Registration and attendance at or participation in AMP meetings and other activities constitutes an agreement by the registrant to allow AMP to use and distribute the registrant or attendee's image or voice in photographs, videotapes, electronic reproductions, and audiotapes of such events and activities.


Course Objectives
  • Compare and contrast a number of commonly utilized "ready out of the box" platforms with regard to their non-template amplification methodology and their clinical utilization;
  • Enumerate several technological and clinical adaptions for PCR;
  • Discuss the methodologic and clinical considerations of cell free DNA testing;
  • Compare and contrast methods of single nucleotide variant detection, copy number detection, and structural variant (fusions) detection by NGS and other related platforms (for CNVs).
Course Information
Date Presented:
November 15, 2017 12:00 AM Eastern
No Longer Available
Click on a topic name to see details and purchase options.
Wednesday November 15, 2017


Federico A Monzon, MD
Castle Biosciences

This presentation provides an overview of major clinically used molecular diagnostic tests emphasizing the importance of quantitative and qualitative sample requirements as a prerequisite for successful testing. A growing menu of molecular tests may require adjustment of sample triage and processing algorithms to optimize the use of materials. Pathologists play a crucial role in selecting appropriate specimens and ensuring its adequacy, particularly in solid tumor testing.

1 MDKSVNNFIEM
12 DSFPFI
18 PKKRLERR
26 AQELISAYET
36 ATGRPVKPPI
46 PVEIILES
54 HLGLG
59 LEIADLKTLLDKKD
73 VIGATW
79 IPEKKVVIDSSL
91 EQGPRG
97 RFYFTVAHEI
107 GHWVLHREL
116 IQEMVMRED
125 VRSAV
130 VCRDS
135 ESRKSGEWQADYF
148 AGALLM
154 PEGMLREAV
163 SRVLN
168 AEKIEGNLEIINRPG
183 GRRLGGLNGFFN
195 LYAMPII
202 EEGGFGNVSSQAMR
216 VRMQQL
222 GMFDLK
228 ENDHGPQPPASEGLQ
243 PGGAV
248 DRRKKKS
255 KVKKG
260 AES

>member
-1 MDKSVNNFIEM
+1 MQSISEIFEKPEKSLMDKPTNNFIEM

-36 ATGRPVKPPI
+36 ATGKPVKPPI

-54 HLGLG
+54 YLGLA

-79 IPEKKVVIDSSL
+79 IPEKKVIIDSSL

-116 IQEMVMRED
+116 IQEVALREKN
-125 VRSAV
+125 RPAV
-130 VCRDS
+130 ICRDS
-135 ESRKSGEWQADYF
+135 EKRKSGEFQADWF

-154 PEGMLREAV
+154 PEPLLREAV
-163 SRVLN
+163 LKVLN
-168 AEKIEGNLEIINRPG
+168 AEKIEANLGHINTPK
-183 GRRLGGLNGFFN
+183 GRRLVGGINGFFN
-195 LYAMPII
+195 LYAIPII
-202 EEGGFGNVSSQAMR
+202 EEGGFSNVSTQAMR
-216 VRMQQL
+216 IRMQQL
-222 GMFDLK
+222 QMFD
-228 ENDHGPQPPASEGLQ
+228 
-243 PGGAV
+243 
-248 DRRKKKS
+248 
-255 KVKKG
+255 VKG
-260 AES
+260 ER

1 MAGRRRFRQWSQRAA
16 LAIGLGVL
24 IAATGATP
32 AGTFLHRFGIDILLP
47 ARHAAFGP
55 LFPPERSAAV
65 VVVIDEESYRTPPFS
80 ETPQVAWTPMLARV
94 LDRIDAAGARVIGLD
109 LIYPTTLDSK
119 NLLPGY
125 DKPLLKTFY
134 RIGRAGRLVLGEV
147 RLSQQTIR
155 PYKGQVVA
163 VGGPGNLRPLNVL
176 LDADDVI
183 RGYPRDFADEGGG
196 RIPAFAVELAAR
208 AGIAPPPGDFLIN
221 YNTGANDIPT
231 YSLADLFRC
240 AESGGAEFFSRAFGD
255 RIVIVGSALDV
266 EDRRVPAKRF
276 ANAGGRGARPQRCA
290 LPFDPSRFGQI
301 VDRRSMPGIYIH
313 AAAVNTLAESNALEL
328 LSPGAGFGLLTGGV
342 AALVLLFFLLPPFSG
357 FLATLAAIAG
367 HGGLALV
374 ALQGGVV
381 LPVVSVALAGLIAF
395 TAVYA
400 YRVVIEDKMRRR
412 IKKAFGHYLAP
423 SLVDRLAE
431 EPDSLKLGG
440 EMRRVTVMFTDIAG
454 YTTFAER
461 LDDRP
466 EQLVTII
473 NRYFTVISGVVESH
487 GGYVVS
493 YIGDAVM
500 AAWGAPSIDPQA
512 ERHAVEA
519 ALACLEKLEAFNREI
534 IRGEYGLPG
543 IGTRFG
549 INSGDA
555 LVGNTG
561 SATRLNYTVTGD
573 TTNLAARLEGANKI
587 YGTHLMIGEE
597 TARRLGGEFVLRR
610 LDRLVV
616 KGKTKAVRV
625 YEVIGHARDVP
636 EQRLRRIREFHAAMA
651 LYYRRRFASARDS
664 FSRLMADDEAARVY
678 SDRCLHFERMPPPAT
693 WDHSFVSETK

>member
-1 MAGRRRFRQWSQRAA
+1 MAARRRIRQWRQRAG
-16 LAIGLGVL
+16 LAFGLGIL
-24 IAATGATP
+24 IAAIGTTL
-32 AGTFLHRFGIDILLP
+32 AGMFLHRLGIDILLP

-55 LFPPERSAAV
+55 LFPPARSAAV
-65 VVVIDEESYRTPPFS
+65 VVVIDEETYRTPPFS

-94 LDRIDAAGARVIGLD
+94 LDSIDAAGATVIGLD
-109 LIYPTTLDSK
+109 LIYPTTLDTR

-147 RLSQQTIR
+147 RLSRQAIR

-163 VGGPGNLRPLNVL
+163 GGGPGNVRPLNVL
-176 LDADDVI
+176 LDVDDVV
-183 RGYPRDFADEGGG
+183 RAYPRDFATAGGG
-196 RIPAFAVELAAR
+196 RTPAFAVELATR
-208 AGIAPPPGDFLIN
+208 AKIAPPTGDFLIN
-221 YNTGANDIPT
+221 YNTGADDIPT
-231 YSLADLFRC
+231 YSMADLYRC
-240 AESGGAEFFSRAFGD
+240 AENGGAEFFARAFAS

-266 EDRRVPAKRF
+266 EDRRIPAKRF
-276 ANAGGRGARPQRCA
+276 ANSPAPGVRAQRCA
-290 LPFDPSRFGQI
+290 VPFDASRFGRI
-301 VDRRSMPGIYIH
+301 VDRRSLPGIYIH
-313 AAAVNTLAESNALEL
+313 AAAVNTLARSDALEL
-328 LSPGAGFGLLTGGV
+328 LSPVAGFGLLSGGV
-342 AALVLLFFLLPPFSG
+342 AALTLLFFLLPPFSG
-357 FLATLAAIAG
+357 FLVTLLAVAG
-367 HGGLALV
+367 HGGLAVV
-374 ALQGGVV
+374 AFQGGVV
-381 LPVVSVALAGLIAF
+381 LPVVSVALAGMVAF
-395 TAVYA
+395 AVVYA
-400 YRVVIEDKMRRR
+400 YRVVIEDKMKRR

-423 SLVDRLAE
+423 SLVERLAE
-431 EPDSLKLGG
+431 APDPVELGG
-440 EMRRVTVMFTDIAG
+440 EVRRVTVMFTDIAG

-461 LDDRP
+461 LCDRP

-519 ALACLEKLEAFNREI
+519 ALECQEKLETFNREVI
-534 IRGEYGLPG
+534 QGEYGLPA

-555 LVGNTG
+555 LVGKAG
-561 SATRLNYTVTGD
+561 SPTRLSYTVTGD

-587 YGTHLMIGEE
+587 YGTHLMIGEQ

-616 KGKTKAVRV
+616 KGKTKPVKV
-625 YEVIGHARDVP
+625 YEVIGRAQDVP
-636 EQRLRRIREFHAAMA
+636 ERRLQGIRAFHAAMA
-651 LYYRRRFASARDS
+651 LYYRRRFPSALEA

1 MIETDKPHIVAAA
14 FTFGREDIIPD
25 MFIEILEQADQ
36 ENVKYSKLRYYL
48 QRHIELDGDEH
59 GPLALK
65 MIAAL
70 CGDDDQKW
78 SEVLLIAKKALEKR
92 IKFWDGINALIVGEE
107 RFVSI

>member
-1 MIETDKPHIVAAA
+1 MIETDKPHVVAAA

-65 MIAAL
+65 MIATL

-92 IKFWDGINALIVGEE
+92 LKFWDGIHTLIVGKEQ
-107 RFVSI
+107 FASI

- Compare main types of samples submitted for molecular testing highlighting key criteria for specimen selection.

- Assess requirements for the sample adequacy in relation to the test performance characteristics.Speaker:

Speaker: Anna Yemelyanova, MD University of Texas MD Anderson Cancer Center

Cleavase Probe Amplification for the Factor V (F5) and Prothrombin (F2) Genes


Mutations in the Factor V and prothrombin genes have been implicated in deep vein thrombosis. A case presentation will illustrate the application of the cleavase probe amplification method in the detection of these mutations and their clinical implications.

- Explain the mechanism of the cleavase probe signal amplification methodology.

- Describe the application of testing for genes involved in thrombophilia.

Speaker: Cynthia Jackson, PhD Rhode Island Hospital


Finding What\\\'s Lost: Multiplex Ligation-Dependent Probe Amplification (MLPA) for Detection of Large Deletions in Cystic Fibrosis


This case covers the basics of the MLPA method for detection of copy number variants. A brief review of Cystic Fibrosis (CF) and CF carrier screening will be presented with a specific case to illustrate how MLPA can be clinically applied in challenging cases to reach an appropriate diagnosis.

- Explain the mechanism of the cleavase probe signal amplification methodology.

- Describe the application of testing for genes involved in thrombophilia.

Speaker: Mark Ewalt, MD University of Colorado

HPV Genotyping Using Transcription-Mediated Amplification (TMA)


This presentation uses HPV genotyping in a case of an abnormal pap test using TMA. It will include a discussion of how to design primers, the enzymes involved in TMA, and how it differs from PCR.

- Describe the steps of transcription-mediated amplification including which enzymes catalyze each step.

- Identify the distinctions between TMA from PCR, and determine how that changes primer design and interpretation of results.

Speaker: Jeffrey Gagan, MD, PhD Brigham & Women’s Hospital


Oligo Hybridization-Based Methodology: Microarray in the Infectious Diseases Diagnostic Laboratory


The case will cover the methodology behind oligo hybridization-based microarray assay, discuss an example of a microarray assay used in the infectious diseases diagnostic laboratory, and describe its impact on patient care.